The stakeholders need to recognize that they are in a long-term program to benefit the employees. They have one interest in diet and exercise, and workplace health among the employees and therefore should make several decisions together on how to achieve the goal. The stakeholders have to develop a public health strategy and create tools, capacity, and resources to deliver the program. As the stakeholders work together, they need technical resources; the technical resources include marketing, research, resource design as well as project management. All the resources can be shared among partners based on what best suits them because each stakeholder will decide on what they will contribute in line with their capacity. Skills, knowledge, and understanding are essential while working with different stakeholders to bring different assets. For example in the nutritional program among employees, the officials from the public health professionals and ministry of health may have a better understanding of the nutritional goals. On the other hand, the trade union representatives in companies will better understand what is needed to make the program success in the companies (Armistead, & Pettigrew, 2004). The sharing and pooling of skills and knowledge will bring success in the program.
Also, the economic resources are core where the demand on health funding is central, for example, some stakeholders will allocate more resources than others based on the potential and availability of assets in sustaining the long-term program. Finally, the availability of beneficiaries. For example, in this nutritional program, there should be selected employees who will be the beneficiaries and will to cooperate with other stakeholders (Huxham, 2003). However, the stakeholders will have decisions to make at their individual level of the success of the nutritional program among employees. Each stakeholder will make the decision on the assets they want to contribute to the program. As the stakeholders make the decisions, they should make decisions that will promote sustainability of the program among the employees even after stakeholder withdrawal.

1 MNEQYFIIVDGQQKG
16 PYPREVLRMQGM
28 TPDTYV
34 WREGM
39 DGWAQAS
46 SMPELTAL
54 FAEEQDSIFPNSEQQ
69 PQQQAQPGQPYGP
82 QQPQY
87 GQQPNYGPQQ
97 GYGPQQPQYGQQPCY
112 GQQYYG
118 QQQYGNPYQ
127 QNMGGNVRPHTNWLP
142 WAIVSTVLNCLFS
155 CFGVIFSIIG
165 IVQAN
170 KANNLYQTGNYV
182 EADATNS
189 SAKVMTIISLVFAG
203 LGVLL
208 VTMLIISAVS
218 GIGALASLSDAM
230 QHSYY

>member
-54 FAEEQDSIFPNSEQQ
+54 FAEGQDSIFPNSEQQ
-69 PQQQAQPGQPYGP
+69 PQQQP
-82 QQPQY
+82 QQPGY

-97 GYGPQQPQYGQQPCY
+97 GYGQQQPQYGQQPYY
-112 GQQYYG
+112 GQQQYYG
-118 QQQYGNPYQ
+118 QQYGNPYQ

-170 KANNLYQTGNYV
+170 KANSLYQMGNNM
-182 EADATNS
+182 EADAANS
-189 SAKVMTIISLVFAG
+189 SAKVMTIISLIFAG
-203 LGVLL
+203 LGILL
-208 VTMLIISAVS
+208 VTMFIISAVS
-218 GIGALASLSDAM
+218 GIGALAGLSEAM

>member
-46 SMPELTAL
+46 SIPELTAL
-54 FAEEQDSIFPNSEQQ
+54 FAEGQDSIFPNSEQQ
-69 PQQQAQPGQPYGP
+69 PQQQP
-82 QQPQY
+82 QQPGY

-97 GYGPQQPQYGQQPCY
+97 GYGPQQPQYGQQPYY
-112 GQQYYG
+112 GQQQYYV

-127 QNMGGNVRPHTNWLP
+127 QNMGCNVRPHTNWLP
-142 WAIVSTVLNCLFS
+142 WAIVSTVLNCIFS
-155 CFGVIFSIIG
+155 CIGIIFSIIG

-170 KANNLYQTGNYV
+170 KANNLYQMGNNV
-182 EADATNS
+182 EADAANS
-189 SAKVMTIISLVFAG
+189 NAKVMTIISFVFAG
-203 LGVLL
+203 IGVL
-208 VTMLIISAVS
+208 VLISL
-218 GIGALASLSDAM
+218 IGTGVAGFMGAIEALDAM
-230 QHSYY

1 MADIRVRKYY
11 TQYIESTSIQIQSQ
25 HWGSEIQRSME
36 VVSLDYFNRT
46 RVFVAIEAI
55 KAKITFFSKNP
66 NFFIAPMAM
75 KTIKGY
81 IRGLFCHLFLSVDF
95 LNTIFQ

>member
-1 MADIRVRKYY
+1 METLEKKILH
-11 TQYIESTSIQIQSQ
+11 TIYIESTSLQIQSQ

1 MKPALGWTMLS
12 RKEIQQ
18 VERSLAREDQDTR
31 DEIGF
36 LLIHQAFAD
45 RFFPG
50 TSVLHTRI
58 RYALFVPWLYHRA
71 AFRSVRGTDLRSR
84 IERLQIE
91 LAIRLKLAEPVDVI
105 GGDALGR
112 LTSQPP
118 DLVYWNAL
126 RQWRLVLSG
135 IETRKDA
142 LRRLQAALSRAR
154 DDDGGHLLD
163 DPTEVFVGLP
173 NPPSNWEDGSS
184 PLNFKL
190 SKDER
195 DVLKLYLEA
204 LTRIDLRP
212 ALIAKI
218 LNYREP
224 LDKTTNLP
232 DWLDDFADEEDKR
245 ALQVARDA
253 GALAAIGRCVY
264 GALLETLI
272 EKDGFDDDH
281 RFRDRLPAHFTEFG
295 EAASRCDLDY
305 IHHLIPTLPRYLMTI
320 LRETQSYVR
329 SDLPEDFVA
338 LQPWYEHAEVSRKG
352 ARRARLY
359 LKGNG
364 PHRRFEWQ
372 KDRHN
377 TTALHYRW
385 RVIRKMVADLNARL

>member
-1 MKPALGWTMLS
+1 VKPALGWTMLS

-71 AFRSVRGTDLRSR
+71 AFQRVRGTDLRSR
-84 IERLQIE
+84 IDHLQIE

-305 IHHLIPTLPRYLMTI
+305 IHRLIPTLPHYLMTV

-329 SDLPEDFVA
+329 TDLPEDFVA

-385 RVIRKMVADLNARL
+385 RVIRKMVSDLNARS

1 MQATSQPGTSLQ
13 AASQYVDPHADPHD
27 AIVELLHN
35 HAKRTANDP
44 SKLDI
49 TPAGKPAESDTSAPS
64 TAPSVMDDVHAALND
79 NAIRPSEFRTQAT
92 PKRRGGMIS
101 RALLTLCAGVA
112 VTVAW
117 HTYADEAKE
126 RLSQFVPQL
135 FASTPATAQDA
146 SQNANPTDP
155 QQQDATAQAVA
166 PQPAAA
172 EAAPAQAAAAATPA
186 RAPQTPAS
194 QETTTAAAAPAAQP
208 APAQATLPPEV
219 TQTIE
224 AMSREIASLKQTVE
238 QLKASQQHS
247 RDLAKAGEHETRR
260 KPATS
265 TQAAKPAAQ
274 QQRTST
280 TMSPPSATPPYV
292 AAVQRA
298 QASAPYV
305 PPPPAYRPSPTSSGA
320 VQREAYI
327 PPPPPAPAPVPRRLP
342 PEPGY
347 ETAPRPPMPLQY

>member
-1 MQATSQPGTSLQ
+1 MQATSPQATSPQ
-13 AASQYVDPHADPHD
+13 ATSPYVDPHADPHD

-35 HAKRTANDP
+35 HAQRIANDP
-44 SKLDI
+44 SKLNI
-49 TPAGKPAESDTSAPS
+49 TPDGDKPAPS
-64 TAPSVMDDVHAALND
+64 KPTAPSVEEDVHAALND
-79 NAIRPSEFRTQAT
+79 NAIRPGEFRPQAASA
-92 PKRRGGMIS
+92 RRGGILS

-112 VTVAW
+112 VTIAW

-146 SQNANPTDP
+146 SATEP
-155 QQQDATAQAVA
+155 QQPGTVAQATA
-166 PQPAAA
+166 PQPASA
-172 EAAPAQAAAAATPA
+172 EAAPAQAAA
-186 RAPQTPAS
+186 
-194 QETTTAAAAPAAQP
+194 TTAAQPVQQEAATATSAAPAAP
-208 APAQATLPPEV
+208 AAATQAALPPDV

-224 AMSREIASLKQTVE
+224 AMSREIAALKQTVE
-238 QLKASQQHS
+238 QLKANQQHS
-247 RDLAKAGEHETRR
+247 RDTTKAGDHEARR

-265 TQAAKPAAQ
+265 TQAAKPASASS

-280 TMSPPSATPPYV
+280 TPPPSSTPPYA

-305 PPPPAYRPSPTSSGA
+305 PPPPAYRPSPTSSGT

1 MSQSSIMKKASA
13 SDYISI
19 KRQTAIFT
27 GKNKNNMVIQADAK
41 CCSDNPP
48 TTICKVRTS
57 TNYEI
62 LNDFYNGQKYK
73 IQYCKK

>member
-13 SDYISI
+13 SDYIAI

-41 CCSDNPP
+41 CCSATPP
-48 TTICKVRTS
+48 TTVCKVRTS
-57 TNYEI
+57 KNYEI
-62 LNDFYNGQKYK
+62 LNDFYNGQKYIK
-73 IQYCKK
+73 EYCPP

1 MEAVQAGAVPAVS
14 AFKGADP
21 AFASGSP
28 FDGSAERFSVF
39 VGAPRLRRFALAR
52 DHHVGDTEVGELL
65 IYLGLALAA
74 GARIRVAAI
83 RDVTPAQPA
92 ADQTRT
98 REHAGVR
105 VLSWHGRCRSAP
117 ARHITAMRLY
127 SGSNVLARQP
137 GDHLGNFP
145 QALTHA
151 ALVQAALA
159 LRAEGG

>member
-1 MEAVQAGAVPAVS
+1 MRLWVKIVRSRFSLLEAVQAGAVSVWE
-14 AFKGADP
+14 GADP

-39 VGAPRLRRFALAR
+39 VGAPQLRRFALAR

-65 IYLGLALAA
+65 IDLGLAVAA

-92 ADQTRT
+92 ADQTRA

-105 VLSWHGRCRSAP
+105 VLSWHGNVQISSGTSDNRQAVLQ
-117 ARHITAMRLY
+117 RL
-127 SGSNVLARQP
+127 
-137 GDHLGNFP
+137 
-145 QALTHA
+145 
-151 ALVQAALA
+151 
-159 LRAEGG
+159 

The employers will be compelled to support the health program on nutritional value for their employees as they understand that the health of the employees their affair. The companies as the primary stakeholders must make some decisions in promoting the well-being of employees. First, the employer should recognize that employees are company's asset and that the success of the organization depends on the health, well-being and the fitness of the employees in their work. As health stakeholders, the employers will be willing to take part to encourage and enable the good nutrition steps, be encouraging employees to take the appropriate exercises. Also, the employers in the context of the stakeholders will promote the safe preparation and the storage of the food for those employees who take their own of food in the office (Johansson, & Partanen, 2002). Also, as stakeholders, they should encourage the employees to take exercises during their breaks whenever possible. The employers should also provide employees with recreation facilities if he or she wants their employees to remain healthy and work for an extended period. These recreation facilities should be within working premises to be accessible whenever one is free. Also, employers should discourage the employees from using their vehicles to and from work, and promote walking to maintain fit and healthy.